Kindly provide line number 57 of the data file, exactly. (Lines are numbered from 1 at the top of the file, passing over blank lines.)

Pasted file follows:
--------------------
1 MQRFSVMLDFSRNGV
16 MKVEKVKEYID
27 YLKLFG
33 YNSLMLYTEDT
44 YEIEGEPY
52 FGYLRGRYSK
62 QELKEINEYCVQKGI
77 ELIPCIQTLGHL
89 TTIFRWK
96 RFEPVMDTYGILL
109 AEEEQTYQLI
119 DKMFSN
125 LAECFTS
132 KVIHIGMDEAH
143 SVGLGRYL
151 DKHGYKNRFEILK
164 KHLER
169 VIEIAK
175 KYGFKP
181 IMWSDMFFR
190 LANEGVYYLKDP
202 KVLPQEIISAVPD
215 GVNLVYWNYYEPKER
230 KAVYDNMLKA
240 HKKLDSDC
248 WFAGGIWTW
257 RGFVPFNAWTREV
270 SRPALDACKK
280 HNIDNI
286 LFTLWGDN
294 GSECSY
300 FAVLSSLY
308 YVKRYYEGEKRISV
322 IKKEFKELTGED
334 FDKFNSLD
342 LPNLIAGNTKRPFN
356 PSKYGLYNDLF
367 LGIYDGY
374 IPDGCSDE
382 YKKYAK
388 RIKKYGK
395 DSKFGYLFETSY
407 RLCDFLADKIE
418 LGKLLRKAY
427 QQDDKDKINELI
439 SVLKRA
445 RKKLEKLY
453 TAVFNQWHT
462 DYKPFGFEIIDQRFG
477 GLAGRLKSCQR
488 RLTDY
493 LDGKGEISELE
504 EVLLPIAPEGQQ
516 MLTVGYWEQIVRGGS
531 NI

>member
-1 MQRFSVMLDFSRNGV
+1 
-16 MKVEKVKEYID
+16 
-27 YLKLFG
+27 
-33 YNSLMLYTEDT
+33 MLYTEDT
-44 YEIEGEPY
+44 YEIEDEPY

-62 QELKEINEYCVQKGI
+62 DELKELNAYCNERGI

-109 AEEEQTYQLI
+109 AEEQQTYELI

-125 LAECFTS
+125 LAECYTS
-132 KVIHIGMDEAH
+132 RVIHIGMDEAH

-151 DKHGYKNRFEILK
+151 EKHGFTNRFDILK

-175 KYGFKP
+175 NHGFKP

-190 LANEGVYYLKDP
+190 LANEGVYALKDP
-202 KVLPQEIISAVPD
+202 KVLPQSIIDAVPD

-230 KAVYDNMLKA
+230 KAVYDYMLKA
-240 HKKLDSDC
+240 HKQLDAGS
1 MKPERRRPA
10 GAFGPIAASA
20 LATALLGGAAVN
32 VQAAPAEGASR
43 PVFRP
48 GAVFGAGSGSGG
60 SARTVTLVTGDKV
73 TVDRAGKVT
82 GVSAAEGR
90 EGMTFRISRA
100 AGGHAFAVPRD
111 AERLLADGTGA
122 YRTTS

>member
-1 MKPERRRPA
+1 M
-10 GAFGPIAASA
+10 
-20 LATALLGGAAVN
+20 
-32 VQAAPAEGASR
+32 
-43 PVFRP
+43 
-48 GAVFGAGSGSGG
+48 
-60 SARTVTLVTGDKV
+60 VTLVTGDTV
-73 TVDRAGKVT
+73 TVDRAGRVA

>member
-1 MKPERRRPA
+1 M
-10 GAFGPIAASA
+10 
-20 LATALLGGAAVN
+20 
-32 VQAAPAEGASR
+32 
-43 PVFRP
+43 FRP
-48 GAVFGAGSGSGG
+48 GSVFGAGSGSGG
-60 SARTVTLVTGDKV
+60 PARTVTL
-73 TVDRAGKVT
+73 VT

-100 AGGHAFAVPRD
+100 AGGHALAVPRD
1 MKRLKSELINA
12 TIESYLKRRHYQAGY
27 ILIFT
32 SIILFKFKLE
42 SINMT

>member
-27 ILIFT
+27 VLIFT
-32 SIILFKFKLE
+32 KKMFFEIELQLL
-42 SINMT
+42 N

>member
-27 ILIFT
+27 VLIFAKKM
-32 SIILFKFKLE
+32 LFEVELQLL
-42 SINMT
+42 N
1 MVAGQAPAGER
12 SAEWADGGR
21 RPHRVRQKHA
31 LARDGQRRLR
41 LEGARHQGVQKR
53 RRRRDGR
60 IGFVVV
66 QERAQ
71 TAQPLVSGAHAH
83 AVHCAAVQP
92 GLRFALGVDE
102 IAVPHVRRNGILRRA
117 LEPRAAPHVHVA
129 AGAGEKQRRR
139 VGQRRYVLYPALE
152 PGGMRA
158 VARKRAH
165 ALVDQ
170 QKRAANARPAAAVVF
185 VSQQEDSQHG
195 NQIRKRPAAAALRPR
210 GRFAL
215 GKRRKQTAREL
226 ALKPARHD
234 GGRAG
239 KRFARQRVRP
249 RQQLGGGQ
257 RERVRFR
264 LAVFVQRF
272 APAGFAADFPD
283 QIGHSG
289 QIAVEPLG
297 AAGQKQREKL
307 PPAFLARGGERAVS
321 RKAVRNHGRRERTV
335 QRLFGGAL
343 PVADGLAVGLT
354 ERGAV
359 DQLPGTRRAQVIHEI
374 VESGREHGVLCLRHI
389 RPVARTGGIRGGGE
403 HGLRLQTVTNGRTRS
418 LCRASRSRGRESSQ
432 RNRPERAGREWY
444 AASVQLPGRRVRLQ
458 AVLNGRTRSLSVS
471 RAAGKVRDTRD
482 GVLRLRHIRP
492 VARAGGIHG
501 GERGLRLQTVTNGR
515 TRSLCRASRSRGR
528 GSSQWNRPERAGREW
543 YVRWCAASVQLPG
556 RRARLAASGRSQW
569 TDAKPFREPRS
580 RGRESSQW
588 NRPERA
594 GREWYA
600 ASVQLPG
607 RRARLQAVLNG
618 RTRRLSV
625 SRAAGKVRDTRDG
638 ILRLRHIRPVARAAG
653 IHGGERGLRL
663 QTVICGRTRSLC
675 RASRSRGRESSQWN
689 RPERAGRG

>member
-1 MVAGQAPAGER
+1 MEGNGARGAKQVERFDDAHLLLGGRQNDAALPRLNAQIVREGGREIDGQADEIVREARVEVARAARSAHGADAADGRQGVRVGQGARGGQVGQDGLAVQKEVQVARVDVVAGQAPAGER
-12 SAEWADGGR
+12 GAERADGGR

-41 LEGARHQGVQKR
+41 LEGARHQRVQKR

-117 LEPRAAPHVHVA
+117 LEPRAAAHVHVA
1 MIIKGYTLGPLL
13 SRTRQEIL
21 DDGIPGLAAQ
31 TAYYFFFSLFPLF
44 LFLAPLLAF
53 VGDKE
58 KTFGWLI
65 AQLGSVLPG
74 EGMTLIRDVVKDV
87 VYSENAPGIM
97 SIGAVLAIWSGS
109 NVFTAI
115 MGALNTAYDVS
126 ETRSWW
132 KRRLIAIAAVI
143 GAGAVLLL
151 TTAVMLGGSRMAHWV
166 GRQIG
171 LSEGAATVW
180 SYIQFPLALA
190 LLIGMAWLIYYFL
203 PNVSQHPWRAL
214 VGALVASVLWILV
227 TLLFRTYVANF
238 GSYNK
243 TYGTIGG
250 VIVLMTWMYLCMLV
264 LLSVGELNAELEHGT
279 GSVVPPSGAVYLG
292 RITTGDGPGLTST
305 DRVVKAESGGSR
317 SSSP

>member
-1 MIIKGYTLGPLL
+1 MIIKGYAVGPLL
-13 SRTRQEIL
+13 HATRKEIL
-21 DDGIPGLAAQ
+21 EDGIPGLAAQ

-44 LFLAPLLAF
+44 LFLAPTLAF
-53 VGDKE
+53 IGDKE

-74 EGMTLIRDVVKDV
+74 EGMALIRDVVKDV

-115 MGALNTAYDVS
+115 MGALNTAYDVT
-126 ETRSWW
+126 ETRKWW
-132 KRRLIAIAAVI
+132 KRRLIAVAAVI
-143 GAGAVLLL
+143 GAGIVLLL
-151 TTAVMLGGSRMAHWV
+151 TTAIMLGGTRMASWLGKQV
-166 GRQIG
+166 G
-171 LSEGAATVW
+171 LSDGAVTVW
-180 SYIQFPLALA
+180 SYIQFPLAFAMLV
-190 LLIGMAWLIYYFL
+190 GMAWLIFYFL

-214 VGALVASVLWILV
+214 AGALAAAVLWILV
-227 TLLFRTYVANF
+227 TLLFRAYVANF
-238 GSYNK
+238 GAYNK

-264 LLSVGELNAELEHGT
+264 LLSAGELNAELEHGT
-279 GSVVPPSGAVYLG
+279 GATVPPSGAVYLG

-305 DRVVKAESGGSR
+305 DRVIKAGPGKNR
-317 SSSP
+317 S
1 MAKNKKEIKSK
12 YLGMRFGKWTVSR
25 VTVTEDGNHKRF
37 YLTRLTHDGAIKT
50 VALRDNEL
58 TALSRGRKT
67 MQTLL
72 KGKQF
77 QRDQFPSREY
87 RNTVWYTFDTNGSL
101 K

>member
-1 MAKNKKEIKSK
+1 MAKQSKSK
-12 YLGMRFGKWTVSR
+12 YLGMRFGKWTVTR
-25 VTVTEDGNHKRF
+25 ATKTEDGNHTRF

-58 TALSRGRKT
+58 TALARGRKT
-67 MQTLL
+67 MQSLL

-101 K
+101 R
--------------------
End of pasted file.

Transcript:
-1 MQRFSVMLDFSRNGV